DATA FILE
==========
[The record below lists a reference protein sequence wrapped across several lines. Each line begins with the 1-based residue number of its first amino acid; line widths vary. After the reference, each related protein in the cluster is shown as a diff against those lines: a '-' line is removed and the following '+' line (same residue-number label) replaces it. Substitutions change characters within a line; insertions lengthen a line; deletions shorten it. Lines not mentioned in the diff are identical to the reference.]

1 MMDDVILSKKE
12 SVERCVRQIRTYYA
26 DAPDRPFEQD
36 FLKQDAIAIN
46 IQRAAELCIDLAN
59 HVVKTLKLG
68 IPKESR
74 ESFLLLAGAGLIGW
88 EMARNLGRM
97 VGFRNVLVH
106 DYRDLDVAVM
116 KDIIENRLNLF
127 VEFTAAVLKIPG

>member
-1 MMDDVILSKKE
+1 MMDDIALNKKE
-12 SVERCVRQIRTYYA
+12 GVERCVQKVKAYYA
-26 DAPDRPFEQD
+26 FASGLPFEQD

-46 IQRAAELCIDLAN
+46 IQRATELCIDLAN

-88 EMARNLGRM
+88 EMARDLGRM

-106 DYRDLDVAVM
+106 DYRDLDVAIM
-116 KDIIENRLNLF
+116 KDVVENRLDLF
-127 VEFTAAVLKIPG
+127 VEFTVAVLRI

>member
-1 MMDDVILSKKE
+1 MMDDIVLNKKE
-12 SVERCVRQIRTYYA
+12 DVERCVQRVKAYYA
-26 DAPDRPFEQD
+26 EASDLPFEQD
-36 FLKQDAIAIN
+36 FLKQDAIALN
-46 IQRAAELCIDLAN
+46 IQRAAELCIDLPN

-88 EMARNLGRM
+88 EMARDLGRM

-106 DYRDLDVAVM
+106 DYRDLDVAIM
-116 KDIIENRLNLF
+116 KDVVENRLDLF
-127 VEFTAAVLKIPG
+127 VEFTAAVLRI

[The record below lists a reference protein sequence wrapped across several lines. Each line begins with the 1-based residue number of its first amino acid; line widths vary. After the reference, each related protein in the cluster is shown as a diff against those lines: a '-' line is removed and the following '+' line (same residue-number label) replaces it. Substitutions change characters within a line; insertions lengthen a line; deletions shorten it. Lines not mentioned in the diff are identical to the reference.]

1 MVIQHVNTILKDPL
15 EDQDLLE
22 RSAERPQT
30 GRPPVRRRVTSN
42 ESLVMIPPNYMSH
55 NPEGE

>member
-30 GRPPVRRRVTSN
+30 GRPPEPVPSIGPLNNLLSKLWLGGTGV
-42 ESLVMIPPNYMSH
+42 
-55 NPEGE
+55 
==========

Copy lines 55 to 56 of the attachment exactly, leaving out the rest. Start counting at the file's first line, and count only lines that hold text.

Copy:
30 GRPPVRRRVTSN
42 ESLVMIPPNYMSH